Dennis Montgomery had filed at least 18 whistleblower complaints while he was a contractor with the Air Force, the CIA, the NSA, Eric Holder and even Obama. He further noted that 90% of the individuals targeted by Special Counsel Robert Mueller were targets of the illegal data-harvesting program, including information on Roger Stone and Michael Flynn.
So, whatever became of the Montgomery sworn videotaped testimony and the 47 discs of information turned over to the FBI? Apparently, James Baker was aware since he testified before Congress in 2018 about the Trump-Russia collusion case about the issue on cross-examination. Baker noted that Montgomery had presented the FBI with testimony and evidence that the government had engaged in the unlawful electronic surveillance of Americans. In questioning, Baker had to amend previous statements that the FBI had come into possession of the 47 discs.
Regarding the thumb drives that were examined by Wiebe, Drake and Binney, another fact later came out. Wiebe and Drake concluded they were a fraud and con for “personal gain.” They later changed the narrative and placed the blame on Michael Zullo. He failed to tell the NSA experts that the drives were not decrypted. The information on the thumb drives and single disc were not the same drives that Montgomery would later decrypt and turn over to the FBI. Zullo failed to tell them about the meeting with Judge Lamberth on August 1, 2014, nor did he mention that Montgomery’s security clearance was confirmed by Lamberth at that time. Most importantly, Wiebe, Drake, and Binney noted Zullo failed to inform them of the States Secret Privilege (gag order) invoked against Montgomery by John Negroponte.
In March 2017, retired US Air Force Lt. General Thomas McInerney discussed the “whistleblower tapes,” Dennis Montgomery, John Brennan and James Clapper on the Operation Freedom radio show hosted by Dave Janda on WAAM. About 26 minutes later, Peter Strozk of the FBI and Lisa Page exchanged a cryptic text message, and an unidentified “Jim” tips one of them off to the radio broadcast. Strozk replies: “The Klayman/Montgomery stuff in the email Jim sent us is utter BS. Best to say nothing and brief later.” The following morning, FBI director James Comey testified before Congress that the FBI had no evidence to support Trump’s claim that he had been wiretapped.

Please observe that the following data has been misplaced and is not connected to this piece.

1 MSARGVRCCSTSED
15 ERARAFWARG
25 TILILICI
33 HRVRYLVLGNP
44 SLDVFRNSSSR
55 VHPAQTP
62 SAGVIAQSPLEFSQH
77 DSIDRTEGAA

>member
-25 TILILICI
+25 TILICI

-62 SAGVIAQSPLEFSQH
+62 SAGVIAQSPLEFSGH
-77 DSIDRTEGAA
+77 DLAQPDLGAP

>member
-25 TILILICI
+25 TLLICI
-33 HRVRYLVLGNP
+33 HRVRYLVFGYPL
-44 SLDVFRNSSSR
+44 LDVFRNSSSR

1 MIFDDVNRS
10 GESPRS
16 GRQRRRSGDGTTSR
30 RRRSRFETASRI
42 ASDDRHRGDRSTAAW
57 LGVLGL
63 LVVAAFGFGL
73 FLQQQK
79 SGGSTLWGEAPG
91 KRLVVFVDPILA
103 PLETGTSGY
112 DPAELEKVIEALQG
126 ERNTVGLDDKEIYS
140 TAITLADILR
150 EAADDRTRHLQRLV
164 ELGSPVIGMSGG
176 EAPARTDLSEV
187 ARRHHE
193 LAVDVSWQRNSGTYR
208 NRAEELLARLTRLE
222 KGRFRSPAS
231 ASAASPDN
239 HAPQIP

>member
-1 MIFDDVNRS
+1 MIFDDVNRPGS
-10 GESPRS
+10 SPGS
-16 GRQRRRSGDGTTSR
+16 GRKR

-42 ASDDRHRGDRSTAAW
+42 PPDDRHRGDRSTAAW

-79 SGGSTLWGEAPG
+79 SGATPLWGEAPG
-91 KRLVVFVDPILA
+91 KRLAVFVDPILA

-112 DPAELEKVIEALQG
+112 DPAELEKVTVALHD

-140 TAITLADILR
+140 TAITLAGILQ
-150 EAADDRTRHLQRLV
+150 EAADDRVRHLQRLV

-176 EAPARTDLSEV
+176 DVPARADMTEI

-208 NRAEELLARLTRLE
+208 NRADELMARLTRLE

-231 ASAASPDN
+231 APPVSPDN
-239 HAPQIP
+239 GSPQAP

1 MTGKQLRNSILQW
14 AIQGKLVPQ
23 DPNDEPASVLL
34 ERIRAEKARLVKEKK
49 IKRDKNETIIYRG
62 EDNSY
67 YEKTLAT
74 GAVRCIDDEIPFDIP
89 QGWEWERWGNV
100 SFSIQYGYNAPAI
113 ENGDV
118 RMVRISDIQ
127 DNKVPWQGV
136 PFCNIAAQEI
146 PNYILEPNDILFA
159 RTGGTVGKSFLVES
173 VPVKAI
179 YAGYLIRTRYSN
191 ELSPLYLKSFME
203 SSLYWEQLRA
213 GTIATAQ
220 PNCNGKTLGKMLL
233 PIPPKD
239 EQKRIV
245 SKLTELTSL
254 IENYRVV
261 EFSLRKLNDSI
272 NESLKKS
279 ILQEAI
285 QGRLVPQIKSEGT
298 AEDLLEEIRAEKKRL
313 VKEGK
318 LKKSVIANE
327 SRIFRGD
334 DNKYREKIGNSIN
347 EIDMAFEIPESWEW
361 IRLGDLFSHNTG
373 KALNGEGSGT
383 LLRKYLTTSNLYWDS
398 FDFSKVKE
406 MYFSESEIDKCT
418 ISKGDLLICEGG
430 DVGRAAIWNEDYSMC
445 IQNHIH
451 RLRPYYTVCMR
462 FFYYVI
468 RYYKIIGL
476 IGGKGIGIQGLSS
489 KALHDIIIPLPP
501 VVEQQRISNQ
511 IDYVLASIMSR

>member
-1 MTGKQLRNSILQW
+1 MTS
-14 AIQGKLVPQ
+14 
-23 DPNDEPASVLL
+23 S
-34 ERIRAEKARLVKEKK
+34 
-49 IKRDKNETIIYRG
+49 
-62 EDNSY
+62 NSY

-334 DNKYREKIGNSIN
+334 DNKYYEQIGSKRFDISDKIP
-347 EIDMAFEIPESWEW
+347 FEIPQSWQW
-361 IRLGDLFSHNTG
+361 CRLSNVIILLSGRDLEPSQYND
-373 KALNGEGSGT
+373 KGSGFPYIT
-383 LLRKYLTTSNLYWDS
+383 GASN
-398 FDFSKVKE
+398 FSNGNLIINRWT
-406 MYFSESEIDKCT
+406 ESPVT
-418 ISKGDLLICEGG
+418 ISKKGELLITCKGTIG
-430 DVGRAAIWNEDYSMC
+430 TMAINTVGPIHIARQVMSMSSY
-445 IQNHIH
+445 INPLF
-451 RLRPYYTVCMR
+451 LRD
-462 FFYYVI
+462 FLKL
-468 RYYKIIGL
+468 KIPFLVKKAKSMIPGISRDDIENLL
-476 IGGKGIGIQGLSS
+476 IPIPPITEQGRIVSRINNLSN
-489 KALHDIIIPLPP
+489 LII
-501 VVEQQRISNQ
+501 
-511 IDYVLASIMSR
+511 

If we take Montgomery and Klayman at their word, coupled with the whistleblower tapes, we know that not to be necessarily true. It is possible that Comey had never seen any evidence of wiretapping Trump, but that does not absolve the FBI since general counsel James Baker was involved in the receipt of the 47 discs. He testified originally that there was no evidence, then several days later he suddenly remembered Montgomery.
Under questioning he recalled that there were accusations on the part of Montgomery that the government engaged in illegal surveillance of Americans. It should also be noted that Baker is the one who received the infamous Steele dossier from long-time friend, journalist David Corn of Mother Jones as well as other evidence allegedly linking the Trump campaign to Russia received from Michael Sussman, an attorney at Perkins Coie. In essence, it was leaks, likely perpetrated by Baker, which directly led to the appointment of Robert Mueller as Special Counsel.
All of this calls into question Mueller himself. According to Klayman, it was Mueller, as FBI director, who originally supplied the computers to Montgomery in the first place. This comes back to the Strozk-Page text message chain where they start to worry about Trump actually winning the election and Strozk assures Page of an “insurance policy.” Is Mueller that “insurance policy?”